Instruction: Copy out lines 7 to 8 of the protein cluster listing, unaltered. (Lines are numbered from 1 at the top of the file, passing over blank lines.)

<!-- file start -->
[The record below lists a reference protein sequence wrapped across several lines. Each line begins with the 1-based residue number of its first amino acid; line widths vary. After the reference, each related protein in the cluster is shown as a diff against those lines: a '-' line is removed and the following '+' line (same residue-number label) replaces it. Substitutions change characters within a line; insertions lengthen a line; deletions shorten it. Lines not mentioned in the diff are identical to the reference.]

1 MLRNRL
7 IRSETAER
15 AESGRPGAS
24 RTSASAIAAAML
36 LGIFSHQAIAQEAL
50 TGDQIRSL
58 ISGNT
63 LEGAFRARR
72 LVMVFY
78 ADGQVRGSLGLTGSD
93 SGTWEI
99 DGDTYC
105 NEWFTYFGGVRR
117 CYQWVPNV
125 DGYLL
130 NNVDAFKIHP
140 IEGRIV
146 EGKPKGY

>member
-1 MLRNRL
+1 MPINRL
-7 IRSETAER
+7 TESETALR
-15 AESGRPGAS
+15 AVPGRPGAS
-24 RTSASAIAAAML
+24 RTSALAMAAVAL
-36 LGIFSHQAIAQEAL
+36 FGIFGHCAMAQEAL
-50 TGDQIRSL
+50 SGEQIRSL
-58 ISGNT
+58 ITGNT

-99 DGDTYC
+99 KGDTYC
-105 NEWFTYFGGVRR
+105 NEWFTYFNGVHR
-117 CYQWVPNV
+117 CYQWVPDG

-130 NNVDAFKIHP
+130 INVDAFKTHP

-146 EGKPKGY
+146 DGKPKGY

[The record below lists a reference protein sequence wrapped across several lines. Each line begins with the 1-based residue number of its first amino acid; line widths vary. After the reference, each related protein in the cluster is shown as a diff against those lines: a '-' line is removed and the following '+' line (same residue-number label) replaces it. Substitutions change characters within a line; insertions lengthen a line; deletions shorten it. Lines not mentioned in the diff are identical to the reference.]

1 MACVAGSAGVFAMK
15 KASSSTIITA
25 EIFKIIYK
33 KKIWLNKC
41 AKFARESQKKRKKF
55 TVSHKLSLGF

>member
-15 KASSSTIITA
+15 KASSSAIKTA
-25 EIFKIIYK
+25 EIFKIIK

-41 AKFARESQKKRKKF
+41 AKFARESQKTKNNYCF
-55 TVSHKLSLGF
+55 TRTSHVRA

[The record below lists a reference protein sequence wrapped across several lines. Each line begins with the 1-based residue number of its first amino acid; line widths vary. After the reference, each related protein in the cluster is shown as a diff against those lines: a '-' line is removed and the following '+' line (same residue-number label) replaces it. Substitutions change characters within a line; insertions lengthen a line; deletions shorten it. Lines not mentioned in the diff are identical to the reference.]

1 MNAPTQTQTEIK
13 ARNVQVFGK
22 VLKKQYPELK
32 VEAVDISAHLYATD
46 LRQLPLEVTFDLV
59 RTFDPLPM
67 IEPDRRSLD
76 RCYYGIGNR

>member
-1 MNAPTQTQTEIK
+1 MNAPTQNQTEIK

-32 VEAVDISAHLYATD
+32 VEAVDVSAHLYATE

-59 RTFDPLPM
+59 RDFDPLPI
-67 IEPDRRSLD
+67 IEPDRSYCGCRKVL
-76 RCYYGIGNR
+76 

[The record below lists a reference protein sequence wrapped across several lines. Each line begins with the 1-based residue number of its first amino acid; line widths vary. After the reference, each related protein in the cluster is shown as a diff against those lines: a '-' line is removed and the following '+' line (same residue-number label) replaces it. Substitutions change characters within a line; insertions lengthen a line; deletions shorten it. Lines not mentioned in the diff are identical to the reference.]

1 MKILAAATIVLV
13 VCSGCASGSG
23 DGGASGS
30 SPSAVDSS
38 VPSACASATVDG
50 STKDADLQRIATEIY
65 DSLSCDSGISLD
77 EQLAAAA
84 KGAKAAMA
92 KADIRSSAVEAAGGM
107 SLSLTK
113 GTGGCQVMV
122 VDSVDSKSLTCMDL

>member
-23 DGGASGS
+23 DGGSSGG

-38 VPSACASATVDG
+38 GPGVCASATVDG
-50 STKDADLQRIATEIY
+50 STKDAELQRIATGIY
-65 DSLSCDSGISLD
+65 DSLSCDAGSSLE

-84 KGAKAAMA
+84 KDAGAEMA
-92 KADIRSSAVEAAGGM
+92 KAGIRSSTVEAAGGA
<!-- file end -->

50 TGDQIRSL
58 ISGNT